Cary Probate Lawyer Weighs in on Whether to Add Your Child to Your Bank Accounts to Avoid Probate

Individuals engaged in estate planning often get panicky when they hear the word “probate.”  When the term hasn’t been fully explained by a probate lawyer (and sometimes even when it has), it conjures visions of long waits, loss of inheritance, and many other hassles for heirs of an estate.

To calm these fears (and to avoid working with an attorney), many people consider the idea of adding one or more of their children to their bank accounts.  Generally speaking, each “joint tenant” of an account has complete access to the money, but when one dies, the entire amount becomes the property of the other joint tenant(s).

This may seem like a logical way to directly transfer money to heirs without going through the probate process, but a skilled probate attorney in Cary needs to keep clients informed of potential pitfalls of this approach:

  • As it has already been mentioned, all joint tenants have access to the funds in the account.  This means that either party can withdraw money at any time.  If the child added to the account is not entirely trustworthy, this can be a devastating reality when the money is used inappropriately.
  • Any money received by the child may be considered a gift, which means that it is subject to a variety of gift tax laws.  A Cary estate gift tax attorney will be able to keep you up-to-date on current laws and regulations in our area.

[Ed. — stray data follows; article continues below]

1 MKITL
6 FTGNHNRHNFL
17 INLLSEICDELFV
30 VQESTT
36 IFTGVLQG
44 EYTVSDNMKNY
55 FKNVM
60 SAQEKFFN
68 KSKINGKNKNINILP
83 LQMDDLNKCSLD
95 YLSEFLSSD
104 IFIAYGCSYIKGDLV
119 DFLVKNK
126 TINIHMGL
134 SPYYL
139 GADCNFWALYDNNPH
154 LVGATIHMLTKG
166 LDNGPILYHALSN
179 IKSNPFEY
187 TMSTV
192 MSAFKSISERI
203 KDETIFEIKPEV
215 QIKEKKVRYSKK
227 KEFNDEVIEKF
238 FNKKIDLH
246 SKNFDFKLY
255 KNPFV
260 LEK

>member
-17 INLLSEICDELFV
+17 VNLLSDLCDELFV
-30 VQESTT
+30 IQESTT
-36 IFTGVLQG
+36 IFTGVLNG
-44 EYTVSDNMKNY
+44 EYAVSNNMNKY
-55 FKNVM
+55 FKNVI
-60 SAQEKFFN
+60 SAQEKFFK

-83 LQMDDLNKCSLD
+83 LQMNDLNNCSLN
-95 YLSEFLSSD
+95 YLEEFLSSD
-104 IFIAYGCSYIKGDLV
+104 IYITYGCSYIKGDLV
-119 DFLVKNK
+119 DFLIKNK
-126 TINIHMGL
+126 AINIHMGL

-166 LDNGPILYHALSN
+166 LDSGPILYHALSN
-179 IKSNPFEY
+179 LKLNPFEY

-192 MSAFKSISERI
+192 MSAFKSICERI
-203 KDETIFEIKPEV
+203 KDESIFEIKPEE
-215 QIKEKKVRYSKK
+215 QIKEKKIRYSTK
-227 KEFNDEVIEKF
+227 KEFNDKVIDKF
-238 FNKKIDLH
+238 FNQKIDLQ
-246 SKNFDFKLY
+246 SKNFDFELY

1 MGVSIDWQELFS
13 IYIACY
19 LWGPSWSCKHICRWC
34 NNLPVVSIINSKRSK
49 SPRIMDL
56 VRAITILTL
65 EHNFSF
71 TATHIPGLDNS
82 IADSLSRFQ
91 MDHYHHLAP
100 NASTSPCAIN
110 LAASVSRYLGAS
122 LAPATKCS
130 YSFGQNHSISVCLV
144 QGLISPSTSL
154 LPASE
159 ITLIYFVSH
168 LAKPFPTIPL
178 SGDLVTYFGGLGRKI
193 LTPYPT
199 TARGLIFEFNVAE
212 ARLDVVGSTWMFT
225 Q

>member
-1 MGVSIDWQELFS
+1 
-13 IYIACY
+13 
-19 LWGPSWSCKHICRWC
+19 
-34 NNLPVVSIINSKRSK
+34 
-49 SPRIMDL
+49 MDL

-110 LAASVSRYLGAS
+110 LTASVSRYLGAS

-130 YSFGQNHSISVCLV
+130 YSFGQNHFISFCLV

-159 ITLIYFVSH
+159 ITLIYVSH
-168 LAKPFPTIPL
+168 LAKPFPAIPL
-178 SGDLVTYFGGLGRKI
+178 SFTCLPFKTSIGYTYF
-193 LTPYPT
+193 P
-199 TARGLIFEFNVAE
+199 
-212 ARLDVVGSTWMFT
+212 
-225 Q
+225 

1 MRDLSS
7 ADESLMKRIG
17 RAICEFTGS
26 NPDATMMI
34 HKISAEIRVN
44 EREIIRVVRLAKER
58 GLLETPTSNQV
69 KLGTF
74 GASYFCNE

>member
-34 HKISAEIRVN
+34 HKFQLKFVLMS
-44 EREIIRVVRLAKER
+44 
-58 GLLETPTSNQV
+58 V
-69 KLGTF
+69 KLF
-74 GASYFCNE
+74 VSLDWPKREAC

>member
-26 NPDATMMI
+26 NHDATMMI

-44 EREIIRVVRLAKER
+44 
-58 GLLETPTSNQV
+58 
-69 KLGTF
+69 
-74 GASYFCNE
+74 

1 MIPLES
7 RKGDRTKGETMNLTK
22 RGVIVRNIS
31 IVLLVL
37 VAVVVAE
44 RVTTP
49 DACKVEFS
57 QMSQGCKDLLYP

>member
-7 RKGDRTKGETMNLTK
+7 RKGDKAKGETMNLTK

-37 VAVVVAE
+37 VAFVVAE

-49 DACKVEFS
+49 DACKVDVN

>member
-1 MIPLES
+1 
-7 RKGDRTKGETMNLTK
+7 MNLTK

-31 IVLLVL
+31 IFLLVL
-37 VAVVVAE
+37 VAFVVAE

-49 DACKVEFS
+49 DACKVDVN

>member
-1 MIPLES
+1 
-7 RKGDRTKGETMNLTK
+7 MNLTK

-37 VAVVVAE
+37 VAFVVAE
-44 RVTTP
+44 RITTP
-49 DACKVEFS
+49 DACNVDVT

• Creditors for both parties can have access to this account.  That means that if one joint tenant dies (even the one who is not in debt), the other’s creditors can go after the money they jointly held.  Keep in mind that this means that if the child has had credit problems, those creditors may have access to the parent’s money.  This could include not just creditors, but lawsuits and divorce as well.
  • Money left in the event of the parent’s death will only be accessible to the other joint tenant(s).  If one child has been responsible for the majority of a parent’s elder care and therefore is on the account, he or she will likely have no legal responsibility to share those funds with other siblings.  Again, trustworthiness is an important issue.  And even if the child wishes to share the funds with his or her siblings, there may be gift tax consequences to doing so.

If you are considering adding a loved one to a bank account as a means to avoid probate, it’s important to at least talk to a Cary probate attorney about your options. You may find that simply giving your loved one power of attorney over the account or holding your assets in trust may be more preferable based on your circumstances.

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